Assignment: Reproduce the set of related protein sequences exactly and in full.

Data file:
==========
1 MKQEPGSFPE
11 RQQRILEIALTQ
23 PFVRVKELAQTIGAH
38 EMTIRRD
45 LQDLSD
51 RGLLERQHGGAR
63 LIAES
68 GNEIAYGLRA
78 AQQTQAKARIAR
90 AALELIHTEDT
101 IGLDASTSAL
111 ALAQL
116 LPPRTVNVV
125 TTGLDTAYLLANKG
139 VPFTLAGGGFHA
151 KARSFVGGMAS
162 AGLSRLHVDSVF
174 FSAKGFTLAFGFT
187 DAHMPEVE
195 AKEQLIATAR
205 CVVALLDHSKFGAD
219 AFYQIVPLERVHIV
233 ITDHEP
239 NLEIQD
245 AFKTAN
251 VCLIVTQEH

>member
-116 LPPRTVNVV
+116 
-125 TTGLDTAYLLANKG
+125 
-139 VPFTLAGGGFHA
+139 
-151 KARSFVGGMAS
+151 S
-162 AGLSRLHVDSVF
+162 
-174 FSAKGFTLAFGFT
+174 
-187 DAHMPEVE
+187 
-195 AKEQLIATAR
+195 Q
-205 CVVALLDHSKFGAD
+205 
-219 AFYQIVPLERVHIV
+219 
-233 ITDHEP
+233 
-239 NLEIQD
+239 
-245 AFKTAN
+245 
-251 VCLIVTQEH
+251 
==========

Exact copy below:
1 MKQEPGSFPE
11 RQQRILEIALTQ
23 PFVRVKELAQTIGAH
38 EMTIRRD
45 LQDLSD
51 RGLLERQHGGAR
63 LIAES
68 GNEIAYGLRA
78 AQQTQAKARIAR
90 AALELIHTEDT
101 IGLDASTSAL
111 ALAQL
116 LPPRTVNVV
125 TTGLDTAYLLANKG
139 VPFTLAGGGFHA
151 KARSFVGGMAS
162 AGLSRLHVDSVF
174 FSAKGFTLAFGFT
187 DAHMPEVE
195 AKEQLIATAR
205 CVVALLDHSKFGAD
219 AFYQIVPLERVHIV
233 ITDHEP
239 NLEIQD
245 AFKTAN
251 VCLIVTQEH

>member
-116 LPPRTVNVV
+116 
-125 TTGLDTAYLLANKG
+125 
-139 VPFTLAGGGFHA
+139 
-151 KARSFVGGMAS
+151 S
-162 AGLSRLHVDSVF
+162 
-174 FSAKGFTLAFGFT
+174 
-187 DAHMPEVE
+187 
-195 AKEQLIATAR
+195 Q
-205 CVVALLDHSKFGAD
+205 
-219 AFYQIVPLERVHIV
+219 
-233 ITDHEP
+233 
-239 NLEIQD
+239 
-245 AFKTAN
+245 
-251 VCLIVTQEH
+251 